At December 31, 2013, the Southwestern region had a development inventory of over 125 proven drilling locations and over 200 proven recompletions. During the year, the Southwestern region drilled 19 proven locations, added 64 new proven locations and deleted 39 proven drilling locations primarily due to the sale of properties. Development projects include recompletions and infill drilling. These activities also include increasing reserves and production through cost control, upgrading lifting equipment, improving gathering systems and surface facilities, and performing reticulations and refracturing operations.

In December 2013, we announced our plans to offer for sale certain of our properties in the Permian Basin. These properties include approximately 90,000 (70,000 net) acres, almost all of which are held by production in Glasscock and Sterling Counties. The data room opened in January 2014 and we expect to receive bids in late February. However, the completion of the sale is dependent upon prospective buyer due diligence procedures and there can be no assurance the sale will be completed.

11


 

Producing Wells

The following table sets forth information relating to productive wells at December 31, 2013. We also own royalty interests in an additional 1,591 wells in which we do not own a working interest. If we own both a royalty and a working interest in a well, such interests are included in the table below. Wells are classified as natural gas or crude oil according to their predominant production stream. We do not have a significant number of dual completions.

 

 

Total Wells

 

 

Average
Working
Interest

 

Gross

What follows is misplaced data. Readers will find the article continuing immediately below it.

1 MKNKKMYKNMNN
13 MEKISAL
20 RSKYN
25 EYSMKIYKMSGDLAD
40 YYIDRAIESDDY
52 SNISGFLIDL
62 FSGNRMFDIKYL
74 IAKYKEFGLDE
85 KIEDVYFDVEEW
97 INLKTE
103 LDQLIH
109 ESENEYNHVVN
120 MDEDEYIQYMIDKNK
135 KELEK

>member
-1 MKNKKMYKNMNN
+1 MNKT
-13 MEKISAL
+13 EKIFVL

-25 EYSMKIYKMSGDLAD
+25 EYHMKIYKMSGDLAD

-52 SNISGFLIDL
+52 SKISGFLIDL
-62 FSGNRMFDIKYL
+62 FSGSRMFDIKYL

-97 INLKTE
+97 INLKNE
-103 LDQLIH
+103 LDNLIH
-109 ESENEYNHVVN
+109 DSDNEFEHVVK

Net

 

 

Natural gas

 

9,387

 

 

 

7,023

 

 

 

75

%

Crude oil

 

719

 

 

 

651

 

 

 

91

%

Total

 

10,106

 

 

 

7,674

 

 

 

76

%

The day-to-day operations of natural gas and oil properties are the responsibility of the operator designated under pooling or operating agreements. The operator supervises production, maintains production records, employs or contracts for field personnel and performs other functions. An operator receives reimbursement for direct expenses incurred in the performance of its duties as well as monthly per-well producing and drilling overhead reimbursement at rates customarily charged by unaffiliated third parties. The charges customarily vary with the depth and location of the well being operated.

Drilling Activity

The following table summarizes drilling activity for the past three years. Gross wells reflect the sum of all wells in which we own an interest. Net wells reflect the sum of our working interests in gross wells. As of December 31, 2013, we were in the process of drilling 14 (10.8 net) wells. In 2013, we also drilled 6 (6 net) service wells.

 

 

2013

 

 

2012

 

 

2011

 

 

Gross

 

 

Net

 

 

Gross

 

 

Net

 

 

Gross

 

 

Net

 

Development wells

 

 

 

 

 

 

 

 

 

 

 

 

 

 

 

 

 

 

 

 

 

 

 

Productive

 

178.0

 

 

 

171.9

 

 

 

226.0

  

 

 

202.3

  

 

 

262.0

  

 

 

236.5

  

Dry

 

1.0

 

 

 

1.0

 

 

 

  

 

 

  

 

 

  

 

 

  

Exploratory wells

 

 

 

 

 

 

 

 

 

 

 

 

 

 

 

 

 

 

 

 

 

 

 

Productive

 

39.0

 

 

 

35.5

 

 

 

72.0

  

 

 

54.5

  

 

 

38.0

  

 

 

28.2

  

Dry

 

1.0

 

 

 

0.2

 

 

 

  

 

 

  

 

 

1.0

  

 

 

1.0

  

Total wells

 

 

 

 

 

 

 

 

 

 

 

 

 

 

 

 

 

 

 

 

 

 

 

Productive

 

217.0

 

 

 

207.4

 

 

 

298.0

  

 

 

256.8

  

 

 

300.0

  

 

 

264.7

  

Dry

 

2.0

  

 

 

1.2

  

 

 

  

 

 

  

 

 

1.0

  

 

 

1.0

  

Total

 

219.0

  

 

 

208.6

  

 

 

298.0

  

 

 

256.8

  

 

 

301.0

  

 

 

265.7

  

 

Success ratio

 

99.1

 

 

99.4

 

 

100

 

 

100

 

 

99.7

 

 

99.6

Gross and Net Acreage